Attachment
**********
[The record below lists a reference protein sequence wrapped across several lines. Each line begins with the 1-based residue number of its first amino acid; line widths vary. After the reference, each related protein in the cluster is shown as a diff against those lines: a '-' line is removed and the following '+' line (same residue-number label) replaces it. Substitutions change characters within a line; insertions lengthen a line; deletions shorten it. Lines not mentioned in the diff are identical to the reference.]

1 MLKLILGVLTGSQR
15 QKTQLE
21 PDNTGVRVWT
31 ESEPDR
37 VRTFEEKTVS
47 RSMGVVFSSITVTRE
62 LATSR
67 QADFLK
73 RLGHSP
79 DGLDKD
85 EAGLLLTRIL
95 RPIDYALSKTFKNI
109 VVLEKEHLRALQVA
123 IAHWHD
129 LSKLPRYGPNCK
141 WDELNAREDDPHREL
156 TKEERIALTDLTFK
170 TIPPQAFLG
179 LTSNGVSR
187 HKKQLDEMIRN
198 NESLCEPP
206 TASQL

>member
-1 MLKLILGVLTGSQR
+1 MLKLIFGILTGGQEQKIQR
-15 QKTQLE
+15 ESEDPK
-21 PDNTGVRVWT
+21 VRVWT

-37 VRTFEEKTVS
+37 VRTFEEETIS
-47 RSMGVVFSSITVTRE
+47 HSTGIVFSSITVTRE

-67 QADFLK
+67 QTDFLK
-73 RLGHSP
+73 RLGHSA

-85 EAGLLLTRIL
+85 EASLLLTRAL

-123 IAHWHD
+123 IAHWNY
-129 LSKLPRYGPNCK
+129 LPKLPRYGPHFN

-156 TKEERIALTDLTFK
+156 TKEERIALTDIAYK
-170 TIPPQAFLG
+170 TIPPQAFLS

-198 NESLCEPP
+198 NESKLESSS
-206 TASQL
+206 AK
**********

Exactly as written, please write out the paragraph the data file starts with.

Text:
[The record below lists a reference protein sequence wrapped across several lines. Each line begins with the 1-based residue number of its first amino acid; line widths vary. After the reference, each related protein in the cluster is shown as a diff against those lines: a '-' line is removed and the following '+' line (same residue-number label) replaces it. Substitutions change characters within a line; insertions lengthen a line; deletions shorten it. Lines not mentioned in the diff are identical to the reference.]